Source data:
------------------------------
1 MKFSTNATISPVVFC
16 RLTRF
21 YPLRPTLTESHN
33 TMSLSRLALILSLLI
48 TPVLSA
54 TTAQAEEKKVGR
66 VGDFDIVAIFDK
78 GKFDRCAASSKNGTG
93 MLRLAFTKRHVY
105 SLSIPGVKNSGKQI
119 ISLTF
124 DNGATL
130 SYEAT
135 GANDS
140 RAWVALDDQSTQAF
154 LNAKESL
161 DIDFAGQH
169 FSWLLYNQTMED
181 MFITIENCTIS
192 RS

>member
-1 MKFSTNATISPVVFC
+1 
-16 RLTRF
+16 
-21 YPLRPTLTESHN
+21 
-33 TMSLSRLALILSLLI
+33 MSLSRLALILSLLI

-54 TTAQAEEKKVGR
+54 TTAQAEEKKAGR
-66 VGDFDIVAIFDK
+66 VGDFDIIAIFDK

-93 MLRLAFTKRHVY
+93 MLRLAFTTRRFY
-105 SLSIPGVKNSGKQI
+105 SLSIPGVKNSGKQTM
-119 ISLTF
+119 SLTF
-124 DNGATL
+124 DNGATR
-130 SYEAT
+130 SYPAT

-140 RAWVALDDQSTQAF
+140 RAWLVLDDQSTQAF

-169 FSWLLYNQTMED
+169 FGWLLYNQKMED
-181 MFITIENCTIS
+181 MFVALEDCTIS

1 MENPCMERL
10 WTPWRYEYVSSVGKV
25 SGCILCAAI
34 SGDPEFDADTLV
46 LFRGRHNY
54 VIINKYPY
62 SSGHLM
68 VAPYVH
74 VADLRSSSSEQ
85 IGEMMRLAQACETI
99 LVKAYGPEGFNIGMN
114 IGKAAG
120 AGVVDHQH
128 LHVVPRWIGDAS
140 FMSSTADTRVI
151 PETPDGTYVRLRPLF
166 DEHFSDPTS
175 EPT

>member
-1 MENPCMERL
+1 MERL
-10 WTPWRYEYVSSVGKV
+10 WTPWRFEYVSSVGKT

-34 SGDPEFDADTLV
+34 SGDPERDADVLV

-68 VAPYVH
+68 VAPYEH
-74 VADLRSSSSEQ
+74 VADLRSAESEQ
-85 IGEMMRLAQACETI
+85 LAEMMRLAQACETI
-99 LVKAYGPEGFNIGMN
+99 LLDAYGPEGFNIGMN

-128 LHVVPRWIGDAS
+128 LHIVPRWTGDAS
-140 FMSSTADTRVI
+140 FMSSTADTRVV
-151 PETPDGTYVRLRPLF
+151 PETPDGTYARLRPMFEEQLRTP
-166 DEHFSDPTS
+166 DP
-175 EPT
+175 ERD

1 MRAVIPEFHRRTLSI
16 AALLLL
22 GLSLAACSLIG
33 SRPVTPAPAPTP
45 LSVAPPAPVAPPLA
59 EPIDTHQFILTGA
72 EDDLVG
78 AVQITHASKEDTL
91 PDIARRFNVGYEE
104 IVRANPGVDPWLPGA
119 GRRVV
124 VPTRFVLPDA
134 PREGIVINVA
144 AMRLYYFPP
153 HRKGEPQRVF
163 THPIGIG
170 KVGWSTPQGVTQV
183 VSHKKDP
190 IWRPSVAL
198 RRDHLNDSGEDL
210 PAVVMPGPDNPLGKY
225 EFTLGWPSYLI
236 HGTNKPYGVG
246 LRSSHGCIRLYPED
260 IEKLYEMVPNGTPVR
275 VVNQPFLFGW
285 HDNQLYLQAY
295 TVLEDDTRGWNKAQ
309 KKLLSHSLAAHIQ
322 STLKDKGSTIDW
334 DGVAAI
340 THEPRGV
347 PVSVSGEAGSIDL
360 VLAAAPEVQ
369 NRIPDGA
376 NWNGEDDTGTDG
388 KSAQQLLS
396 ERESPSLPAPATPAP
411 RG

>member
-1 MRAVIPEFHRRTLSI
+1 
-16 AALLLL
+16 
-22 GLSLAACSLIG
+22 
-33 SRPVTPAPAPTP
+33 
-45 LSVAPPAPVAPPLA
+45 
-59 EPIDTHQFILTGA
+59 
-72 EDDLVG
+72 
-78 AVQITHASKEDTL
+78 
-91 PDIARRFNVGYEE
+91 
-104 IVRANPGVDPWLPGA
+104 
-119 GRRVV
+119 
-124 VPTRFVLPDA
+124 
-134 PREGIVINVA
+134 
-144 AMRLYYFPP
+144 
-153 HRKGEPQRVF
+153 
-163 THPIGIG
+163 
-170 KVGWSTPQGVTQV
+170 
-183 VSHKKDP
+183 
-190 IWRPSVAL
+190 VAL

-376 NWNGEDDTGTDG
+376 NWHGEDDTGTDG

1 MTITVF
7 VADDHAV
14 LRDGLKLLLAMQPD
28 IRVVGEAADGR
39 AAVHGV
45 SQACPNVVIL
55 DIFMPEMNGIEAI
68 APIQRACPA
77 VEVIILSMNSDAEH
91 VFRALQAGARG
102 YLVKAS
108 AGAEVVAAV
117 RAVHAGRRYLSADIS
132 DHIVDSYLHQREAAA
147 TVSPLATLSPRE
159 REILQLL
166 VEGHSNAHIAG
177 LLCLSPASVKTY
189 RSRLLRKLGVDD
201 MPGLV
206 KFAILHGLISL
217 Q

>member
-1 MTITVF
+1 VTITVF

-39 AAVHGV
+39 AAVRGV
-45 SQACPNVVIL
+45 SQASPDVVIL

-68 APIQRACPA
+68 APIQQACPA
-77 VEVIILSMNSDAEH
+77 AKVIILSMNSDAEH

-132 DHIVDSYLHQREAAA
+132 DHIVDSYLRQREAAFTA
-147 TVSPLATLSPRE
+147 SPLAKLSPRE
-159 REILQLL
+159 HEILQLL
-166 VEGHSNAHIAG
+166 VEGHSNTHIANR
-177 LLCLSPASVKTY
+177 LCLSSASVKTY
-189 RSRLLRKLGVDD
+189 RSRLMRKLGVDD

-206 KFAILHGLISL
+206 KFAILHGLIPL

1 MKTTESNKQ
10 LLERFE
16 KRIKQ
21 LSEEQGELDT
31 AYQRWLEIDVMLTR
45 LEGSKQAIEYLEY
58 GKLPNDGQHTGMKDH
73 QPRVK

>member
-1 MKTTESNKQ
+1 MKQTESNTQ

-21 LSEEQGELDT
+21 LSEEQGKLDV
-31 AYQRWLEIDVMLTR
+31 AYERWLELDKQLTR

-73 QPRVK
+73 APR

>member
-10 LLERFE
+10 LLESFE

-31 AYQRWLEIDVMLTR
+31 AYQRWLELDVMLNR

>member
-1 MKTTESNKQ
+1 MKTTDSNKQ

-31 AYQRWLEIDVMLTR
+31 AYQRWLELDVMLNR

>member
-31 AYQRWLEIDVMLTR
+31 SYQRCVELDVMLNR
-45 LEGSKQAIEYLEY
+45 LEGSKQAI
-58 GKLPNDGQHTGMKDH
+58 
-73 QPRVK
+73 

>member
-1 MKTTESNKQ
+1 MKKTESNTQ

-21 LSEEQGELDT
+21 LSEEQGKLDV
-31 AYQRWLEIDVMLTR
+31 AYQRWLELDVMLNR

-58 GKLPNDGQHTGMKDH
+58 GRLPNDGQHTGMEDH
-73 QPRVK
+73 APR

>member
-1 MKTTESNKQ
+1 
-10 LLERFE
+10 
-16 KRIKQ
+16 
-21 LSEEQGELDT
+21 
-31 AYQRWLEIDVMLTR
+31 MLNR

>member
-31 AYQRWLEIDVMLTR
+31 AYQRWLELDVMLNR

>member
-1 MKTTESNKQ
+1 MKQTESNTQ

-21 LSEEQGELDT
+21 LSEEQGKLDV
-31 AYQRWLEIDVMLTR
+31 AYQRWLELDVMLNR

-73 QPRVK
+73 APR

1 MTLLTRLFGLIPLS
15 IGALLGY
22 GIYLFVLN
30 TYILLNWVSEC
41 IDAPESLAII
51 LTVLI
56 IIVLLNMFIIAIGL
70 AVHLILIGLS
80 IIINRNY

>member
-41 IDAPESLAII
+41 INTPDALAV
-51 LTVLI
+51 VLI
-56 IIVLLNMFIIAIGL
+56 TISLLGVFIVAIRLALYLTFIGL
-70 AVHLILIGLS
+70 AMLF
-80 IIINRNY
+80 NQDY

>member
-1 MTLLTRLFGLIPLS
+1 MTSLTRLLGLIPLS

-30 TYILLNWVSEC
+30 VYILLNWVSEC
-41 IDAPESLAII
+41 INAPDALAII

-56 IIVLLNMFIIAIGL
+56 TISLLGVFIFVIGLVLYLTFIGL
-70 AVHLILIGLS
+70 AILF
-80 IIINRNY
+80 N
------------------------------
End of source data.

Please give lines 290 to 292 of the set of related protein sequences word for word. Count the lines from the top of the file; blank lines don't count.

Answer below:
1 MTLLTRLFGLIPLS
15 IGALLGY
22 GIYLFVLN